The American Baptist Convention and the Civil Rights Movement: Rhetoric and Response

By Martin, Dana | Baptist History and Heritage, Winter 1999 | Go to article overview

The American Baptist Convention and the Civil Rights Movement: Rhetoric and Response


Martin, Dana, Baptist History and Heritage


This article is dedicated to my wife, the Reverend Carol Holtz-Martin, who as a teenager had the courage to canvass her neighborhood on behalf of an open housing ordinance.

From 1950 through 1972, those Baptists in the North with ties to the historic American Baptist mission societies of the nineteenth century were organized as the American Baptist Convention. The denomination's first step toward national organization beyond the societies had come in 1907 with the formation of the Northern Baptist Convention. Since 1973, this body has been organized as the American Baptist Churches in the U.S.A. Its phase as the American Baptist Convention, though, roughly coincides with the most critical time of the modern civil rights movement. The United States Supreme Court decided Brown v. Topeka Board of Education in 1954, and the Montgomery, Alabama bus boycott followed the next year. Dr. Martin Luther King Jr., the movement's best known spokesman, was assassinated in 1968. Although King's death did not end the movement, his assassination in conjunction with the increased divisiveness over the Vietnam War and the crisis in the Nixon administration regarding the Watergate scandals caused the civil rights movement to recede from headlines and from the general consciousness of at least most white Americans by the early 1970s. The years of the American Baptist Convention thus mark a convenient frame for an initial analysis of Baptist rhetoric and response in the North to the civil rights movement.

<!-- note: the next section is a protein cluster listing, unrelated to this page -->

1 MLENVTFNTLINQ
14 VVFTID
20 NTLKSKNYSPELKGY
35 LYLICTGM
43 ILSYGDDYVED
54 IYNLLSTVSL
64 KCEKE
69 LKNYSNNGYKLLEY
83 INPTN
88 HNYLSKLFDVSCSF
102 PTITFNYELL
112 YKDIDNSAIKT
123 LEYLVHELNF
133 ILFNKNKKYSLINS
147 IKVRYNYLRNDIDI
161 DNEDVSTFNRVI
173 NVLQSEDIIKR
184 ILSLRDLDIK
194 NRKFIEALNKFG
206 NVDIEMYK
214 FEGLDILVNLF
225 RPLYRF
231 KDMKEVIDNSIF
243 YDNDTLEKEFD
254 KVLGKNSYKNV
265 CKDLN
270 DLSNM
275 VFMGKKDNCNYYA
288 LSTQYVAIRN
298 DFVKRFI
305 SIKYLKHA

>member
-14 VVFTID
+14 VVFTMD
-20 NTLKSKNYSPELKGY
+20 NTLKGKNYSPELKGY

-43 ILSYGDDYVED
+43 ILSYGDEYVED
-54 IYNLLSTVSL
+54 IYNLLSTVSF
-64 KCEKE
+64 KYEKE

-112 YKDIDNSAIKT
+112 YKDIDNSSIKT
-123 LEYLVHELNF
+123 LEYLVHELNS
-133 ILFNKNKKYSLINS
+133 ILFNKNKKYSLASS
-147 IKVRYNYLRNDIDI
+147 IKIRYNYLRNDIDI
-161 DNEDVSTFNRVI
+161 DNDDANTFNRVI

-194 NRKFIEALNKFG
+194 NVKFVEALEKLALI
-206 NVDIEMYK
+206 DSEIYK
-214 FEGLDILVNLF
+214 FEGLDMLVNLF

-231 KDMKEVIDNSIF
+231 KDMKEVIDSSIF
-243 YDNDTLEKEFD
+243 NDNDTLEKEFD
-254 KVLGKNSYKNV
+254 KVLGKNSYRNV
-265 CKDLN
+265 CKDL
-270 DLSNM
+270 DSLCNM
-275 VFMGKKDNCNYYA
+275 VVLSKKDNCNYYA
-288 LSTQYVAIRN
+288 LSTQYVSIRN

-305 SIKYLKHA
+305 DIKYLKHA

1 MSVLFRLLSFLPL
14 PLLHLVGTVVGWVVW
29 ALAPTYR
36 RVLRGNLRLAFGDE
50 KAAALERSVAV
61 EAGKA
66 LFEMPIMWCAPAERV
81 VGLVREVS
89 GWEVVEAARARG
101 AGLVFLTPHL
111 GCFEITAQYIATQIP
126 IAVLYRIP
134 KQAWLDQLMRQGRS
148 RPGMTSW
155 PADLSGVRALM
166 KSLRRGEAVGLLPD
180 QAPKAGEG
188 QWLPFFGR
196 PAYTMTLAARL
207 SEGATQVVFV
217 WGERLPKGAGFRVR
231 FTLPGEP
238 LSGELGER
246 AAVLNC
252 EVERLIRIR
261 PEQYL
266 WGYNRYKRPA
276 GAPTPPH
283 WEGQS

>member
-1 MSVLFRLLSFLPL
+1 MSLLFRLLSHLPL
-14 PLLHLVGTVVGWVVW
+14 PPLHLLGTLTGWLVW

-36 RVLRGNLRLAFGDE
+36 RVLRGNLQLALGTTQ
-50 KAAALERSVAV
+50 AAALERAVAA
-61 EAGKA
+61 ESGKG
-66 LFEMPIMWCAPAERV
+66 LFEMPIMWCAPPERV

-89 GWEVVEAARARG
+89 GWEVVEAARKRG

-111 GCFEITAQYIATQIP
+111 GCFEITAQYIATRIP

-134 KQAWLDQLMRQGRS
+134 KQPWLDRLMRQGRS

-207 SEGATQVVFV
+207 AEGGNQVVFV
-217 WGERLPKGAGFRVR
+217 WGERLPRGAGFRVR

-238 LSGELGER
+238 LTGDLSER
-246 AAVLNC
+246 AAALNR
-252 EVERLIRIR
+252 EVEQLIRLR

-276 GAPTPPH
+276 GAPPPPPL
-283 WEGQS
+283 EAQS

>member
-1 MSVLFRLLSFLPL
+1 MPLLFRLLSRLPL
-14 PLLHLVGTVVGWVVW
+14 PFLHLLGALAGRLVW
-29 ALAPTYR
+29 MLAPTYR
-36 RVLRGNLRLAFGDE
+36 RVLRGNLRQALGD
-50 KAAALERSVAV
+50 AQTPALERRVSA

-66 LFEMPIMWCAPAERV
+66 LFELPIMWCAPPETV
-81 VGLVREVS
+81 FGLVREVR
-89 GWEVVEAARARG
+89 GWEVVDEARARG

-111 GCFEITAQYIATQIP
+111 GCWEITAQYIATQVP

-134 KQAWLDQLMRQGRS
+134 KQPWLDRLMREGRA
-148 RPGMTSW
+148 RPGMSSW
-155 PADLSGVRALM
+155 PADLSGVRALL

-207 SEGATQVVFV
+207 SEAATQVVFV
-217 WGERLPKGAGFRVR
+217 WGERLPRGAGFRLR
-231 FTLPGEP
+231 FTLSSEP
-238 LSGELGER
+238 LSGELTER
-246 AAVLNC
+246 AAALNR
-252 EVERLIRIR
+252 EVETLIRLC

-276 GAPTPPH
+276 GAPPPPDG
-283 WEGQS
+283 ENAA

Rhetoric

The most consistent American Baptist rhetoric regarding the civil rights movement is heard in the series of resolutions adopted by the Convention. From the Convention's inception in 1950 through 1966, American Baptists adopted a resolution each year which dealt specifically with civil rights or race relations. Without exception, these resolutions were progressive and genuinely encompassing. They addressed both the need for individual change in attitude and action, and the need for broader social change that could only be instituted through political action. The resolutions spoke both to American Baptist churches and agencies and to secular political bodies such as the United States Congress. It is fair to say that the resolutions were wide-ranging and even prophetic.

When the Supreme Court issued its 1954 Brown decision, the Convention responded by declaring, "We commend the United States Supreme Court in its historic decision of 1954 outlawing segregation in public education." The resolution grounded its declaration in the theological conviction that God is no respecter of persons. Perhaps most striking was that the resolution did not stop with a general approval of school desegregation, but urged American Baptists to increase "opposition to other areas of segregation--housing, employment, recreation, church participation." (1) Other religious bodies expressed agreement, or at least acceptance, of the decision but did not always link that decision to the troubling issue of segregation in other areas of American life. (2)

Perhaps one of the most delicate matters in addressing civil rights was calling for change within local churches. Though affiliated with the Convention, each congregation remained autonomous in accordance with historic Baptist policy. The Convention had no authority to change the way any church went about its business. Neither did the Convention have the political clout or the economic luxury of expelling any church not wishing to change racist practices. Knowing the risk of offending sensitivities in local congregations, the Convention nonetheless began to call on churches to change racially discriminatory practices. As early as 1956, the Convention in its resolutions assumed the desirability of integrated churches. The following year it called explicitly for open membership in American Baptist churches. By 1959, churches were asked to oppose any form of segregation. …

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